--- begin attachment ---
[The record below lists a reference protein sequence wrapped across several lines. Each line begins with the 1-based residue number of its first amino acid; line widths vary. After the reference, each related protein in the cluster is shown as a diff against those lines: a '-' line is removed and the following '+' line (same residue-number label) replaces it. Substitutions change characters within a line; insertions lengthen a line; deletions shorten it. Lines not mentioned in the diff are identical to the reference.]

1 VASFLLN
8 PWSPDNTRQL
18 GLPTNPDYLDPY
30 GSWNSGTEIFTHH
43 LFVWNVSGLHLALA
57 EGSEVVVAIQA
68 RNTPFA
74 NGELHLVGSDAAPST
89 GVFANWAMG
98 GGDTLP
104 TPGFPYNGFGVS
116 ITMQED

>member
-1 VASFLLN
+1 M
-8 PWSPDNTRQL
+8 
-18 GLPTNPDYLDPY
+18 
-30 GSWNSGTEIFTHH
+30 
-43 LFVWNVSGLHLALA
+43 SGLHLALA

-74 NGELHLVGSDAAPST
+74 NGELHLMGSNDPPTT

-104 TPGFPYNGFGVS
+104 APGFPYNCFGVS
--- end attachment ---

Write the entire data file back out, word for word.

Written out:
[The record below lists a reference protein sequence wrapped across several lines. Each line begins with the 1-based residue number of its first amino acid; line widths vary. After the reference, each related protein in the cluster is shown as a diff against those lines: a '-' line is removed and the following '+' line (same residue-number label) replaces it. Substitutions change characters within a line; insertions lengthen a line; deletions shorten it. Lines not mentioned in the diff are identical to the reference.]

1 VASFLLN
8 PWSPDNTRQL
18 GLPTNPDYLDPY
30 GSWNSGTEIFTHH
43 LFVWNVSGLHLALA
57 EGSEVVVAIQA
68 RNTPFA
74 NGELHLVGSDAAPST
89 GVFANWAMG
98 GGDTLP
104 TPGFPYNGFGVS
116 ITMQED

>member
-1 VASFLLN
+1 M
-8 PWSPDNTRQL
+8 
-18 GLPTNPDYLDPY
+18 
-30 GSWNSGTEIFTHH
+30 
-43 LFVWNVSGLHLALA
+43 SGLHLALA

-74 NGELHLVGSDAAPST
+74 NGELHLMGSNDPPTT

-104 TPGFPYNGFGVS
+104 APGFPYNCFGVS